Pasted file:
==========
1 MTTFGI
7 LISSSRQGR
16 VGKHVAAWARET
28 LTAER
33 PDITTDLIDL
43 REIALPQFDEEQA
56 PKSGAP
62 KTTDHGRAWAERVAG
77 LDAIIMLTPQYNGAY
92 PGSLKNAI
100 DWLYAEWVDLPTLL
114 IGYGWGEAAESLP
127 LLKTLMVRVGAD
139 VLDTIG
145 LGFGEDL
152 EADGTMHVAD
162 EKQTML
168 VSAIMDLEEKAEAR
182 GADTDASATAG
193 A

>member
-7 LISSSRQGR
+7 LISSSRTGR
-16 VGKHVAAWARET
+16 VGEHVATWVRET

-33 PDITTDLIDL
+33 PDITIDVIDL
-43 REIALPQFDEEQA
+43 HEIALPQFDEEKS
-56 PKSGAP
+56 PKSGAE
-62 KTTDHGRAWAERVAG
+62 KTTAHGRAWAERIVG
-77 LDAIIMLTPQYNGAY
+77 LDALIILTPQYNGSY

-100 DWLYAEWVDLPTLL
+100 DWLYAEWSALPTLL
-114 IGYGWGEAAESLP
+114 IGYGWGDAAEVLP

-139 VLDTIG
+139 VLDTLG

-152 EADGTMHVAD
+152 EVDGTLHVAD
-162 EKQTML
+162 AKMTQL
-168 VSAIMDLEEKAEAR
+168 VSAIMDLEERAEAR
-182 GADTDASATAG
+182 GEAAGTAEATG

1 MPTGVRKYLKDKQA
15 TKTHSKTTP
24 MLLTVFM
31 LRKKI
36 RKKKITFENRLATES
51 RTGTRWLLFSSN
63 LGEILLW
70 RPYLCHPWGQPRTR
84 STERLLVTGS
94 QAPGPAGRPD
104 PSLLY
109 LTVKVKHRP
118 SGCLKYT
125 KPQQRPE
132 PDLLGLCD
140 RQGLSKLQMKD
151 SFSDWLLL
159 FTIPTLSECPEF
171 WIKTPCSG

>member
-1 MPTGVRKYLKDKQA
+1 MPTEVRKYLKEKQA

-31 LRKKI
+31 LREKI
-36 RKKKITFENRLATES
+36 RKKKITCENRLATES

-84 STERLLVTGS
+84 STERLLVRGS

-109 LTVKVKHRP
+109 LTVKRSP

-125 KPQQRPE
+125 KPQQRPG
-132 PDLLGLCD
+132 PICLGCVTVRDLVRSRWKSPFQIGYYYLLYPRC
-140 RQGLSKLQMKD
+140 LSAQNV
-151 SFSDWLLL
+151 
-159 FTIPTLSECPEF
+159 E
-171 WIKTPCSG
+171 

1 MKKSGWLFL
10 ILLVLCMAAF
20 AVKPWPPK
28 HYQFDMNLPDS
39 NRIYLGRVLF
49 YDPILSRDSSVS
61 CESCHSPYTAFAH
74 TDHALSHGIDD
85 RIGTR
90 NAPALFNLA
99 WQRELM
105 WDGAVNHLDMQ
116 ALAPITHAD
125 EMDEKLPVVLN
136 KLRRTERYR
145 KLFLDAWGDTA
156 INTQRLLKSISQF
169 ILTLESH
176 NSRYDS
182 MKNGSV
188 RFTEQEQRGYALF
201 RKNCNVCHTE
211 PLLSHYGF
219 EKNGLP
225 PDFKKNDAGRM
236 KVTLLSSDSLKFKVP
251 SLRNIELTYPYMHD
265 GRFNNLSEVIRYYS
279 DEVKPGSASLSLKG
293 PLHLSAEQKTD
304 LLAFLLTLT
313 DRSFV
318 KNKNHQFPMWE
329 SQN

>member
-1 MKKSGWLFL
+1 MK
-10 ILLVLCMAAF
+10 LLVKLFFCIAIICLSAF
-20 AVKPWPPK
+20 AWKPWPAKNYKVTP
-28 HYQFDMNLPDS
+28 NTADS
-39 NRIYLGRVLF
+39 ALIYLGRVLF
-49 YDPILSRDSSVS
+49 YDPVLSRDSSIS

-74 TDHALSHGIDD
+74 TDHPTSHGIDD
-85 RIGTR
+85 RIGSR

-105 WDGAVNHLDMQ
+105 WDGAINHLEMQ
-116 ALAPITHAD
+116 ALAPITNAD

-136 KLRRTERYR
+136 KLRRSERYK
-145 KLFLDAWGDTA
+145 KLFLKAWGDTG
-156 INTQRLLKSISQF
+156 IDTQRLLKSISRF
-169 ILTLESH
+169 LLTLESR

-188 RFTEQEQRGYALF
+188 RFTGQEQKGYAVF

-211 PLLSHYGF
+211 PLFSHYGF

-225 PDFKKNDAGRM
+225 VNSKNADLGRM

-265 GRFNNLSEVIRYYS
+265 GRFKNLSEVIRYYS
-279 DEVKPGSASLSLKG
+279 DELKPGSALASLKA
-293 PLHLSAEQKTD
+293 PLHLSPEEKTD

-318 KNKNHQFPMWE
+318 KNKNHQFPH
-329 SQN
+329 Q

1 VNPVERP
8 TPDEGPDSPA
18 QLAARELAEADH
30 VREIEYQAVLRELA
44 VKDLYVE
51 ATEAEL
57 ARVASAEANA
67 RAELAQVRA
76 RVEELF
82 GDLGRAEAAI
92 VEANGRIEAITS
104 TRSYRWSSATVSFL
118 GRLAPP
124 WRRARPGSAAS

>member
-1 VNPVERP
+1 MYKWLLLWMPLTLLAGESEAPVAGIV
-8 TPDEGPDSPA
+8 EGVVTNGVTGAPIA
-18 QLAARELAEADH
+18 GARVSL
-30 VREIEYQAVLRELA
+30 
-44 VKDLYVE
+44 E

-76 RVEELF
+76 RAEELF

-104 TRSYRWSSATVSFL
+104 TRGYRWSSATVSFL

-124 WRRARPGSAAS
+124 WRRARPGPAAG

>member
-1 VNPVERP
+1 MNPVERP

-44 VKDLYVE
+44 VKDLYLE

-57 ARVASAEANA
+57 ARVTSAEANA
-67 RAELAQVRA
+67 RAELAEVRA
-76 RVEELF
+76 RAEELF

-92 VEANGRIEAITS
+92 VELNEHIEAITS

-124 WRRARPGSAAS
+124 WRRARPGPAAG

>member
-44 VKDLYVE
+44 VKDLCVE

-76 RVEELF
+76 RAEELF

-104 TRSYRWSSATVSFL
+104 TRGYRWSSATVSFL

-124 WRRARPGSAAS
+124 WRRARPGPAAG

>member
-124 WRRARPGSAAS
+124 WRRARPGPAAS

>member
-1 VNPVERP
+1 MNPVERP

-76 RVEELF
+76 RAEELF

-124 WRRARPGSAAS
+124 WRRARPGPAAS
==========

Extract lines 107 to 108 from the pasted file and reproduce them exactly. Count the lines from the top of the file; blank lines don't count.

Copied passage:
145 KLFLDAWGDTA
156 INTQRLLKSISQF